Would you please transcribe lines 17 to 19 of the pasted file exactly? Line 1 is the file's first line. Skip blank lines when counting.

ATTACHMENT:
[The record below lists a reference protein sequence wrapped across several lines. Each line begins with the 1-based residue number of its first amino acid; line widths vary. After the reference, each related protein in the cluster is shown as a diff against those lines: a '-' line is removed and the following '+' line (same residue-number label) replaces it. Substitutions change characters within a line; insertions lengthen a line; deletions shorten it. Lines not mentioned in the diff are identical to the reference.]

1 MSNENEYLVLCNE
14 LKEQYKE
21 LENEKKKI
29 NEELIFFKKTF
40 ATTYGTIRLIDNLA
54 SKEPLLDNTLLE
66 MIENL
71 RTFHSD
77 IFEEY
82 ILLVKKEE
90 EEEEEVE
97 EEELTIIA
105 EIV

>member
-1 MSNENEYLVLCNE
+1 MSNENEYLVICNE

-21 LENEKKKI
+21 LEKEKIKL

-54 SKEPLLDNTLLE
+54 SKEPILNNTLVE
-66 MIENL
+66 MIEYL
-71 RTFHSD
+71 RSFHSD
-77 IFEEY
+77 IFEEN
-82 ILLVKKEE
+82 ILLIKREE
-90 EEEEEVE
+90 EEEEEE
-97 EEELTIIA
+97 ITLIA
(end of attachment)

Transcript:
+1 MSNENEYLVICNE

-21 LENEKKKI
+21 LEKEKIKL